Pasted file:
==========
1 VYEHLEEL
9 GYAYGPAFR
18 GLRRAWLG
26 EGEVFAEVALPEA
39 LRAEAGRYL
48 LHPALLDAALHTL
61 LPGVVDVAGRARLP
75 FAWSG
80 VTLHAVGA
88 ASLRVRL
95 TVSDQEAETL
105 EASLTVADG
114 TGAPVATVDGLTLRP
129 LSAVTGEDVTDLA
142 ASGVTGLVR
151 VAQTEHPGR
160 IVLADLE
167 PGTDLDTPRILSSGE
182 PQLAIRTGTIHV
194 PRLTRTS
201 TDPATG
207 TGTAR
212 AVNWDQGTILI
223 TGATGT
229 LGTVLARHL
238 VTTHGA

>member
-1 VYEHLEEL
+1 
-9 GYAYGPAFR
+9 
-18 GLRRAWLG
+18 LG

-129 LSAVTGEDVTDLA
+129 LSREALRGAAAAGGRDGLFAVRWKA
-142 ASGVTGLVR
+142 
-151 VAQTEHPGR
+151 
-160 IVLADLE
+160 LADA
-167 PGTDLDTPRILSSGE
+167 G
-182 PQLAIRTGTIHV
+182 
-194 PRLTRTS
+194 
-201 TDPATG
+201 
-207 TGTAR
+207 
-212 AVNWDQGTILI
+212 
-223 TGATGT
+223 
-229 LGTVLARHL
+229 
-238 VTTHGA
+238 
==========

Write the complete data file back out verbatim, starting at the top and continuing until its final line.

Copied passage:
1 VYEHLEEL
9 GYAYGPAFR
18 GLRRAWLG
26 EGEVFAEVALPEA
39 LRAEAGRYL
48 LHPALLDAALHTL
61 LPGVVDVAGRARLP
75 FAWSG
80 VTLHAVGA
88 ASLRVRL
95 TVSDQEAETL
105 EASLTVADG
114 TGAPVATVDGLTLRP
129 LSAVTGEDVTDLA
142 ASGVTGLVR
151 VAQTEHPGR
160 IVLADLE
167 PGTDLDTPRILSSGE
182 PQLAIRTGTIHV
194 PRLTRTS
201 TDPATG
207 TGTAR
212 AVNWDQGTILI
223 TGATGT
229 LGTVLARHL
238 VTTHGA

>member
-1 VYEHLEEL
+1 
-9 GYAYGPAFR
+9 
-18 GLRRAWLG
+18 LG

-129 LSAVTGEDVTDLA
+129 LSREALRGAAAAGGRDGLFAVRWKA
-142 ASGVTGLVR
+142 
-151 VAQTEHPGR
+151 
-160 IVLADLE
+160 LADA
-167 PGTDLDTPRILSSGE
+167 G
-182 PQLAIRTGTIHV
+182 
-194 PRLTRTS
+194 
-201 TDPATG
+201 
-207 TGTAR
+207 
-212 AVNWDQGTILI
+212 
-223 TGATGT
+223 
-229 LGTVLARHL
+229 
-238 VTTHGA
+238 